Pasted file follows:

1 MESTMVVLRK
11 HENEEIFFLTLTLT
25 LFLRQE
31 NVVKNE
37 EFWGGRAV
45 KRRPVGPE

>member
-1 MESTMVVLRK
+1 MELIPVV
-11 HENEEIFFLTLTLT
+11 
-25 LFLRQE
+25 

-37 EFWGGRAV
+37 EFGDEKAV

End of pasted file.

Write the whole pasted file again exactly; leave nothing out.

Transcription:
1 MESTMVVLRK
11 HENEEIFFLTLTLT
25 LFLRQE
31 NVVKNE
37 EFWGGRAV
45 KRRPVGPE

>member
-1 MESTMVVLRK
+1 MELIPVV
-11 HENEEIFFLTLTLT
+11 
-25 LFLRQE
+25 

-37 EFWGGRAV
+37 EFGDEKAV